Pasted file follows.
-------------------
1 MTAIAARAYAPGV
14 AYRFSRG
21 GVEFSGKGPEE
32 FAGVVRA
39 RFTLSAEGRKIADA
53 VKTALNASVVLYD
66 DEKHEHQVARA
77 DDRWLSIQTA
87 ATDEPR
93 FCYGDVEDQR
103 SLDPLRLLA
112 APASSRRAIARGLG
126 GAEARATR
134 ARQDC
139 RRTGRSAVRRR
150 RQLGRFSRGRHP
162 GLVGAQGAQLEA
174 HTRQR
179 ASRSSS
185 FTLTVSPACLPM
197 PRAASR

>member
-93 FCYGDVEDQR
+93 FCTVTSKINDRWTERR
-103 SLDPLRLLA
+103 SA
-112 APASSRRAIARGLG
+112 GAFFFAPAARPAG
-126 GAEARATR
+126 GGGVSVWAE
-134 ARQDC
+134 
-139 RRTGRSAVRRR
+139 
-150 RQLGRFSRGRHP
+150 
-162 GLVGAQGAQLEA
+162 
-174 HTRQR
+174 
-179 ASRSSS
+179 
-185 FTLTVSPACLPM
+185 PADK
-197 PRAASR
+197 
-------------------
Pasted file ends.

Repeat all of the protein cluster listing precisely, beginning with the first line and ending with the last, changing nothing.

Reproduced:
1 MTAIAARAYAPGV
14 AYRFSRG
21 GVEFSGKGPEE
32 FAGVVRA
39 RFTLSAEGRKIADA
53 VKTALNASVVLYD
66 DEKHEHQVARA
77 DDRWLSIQTA
87 ATDEPR
93 FCYGDVEDQR
103 SLDPLRLLA
112 APASSRRAIARGLG
126 GAEARATR
134 ARQDC
139 RRTGRSAVRRR
150 RQLGRFSRGRHP
162 GLVGAQGAQLEA
174 HTRQR
179 ASRSSS
185 FTLTVSPACLPM
197 PRAASR

>member
-93 FCYGDVEDQR
+93 FCTVTSKINDRWTERR
-103 SLDPLRLLA
+103 SA
-112 APASSRRAIARGLG
+112 GAFFFAPAARPAG
-126 GAEARATR
+126 GGGVSVWAE
-134 ARQDC
+134 
-139 RRTGRSAVRRR
+139 
-150 RQLGRFSRGRHP
+150 
-162 GLVGAQGAQLEA
+162 
-174 HTRQR
+174 
-179 ASRSSS
+179 
-185 FTLTVSPACLPM
+185 PADK
-197 PRAASR
+197 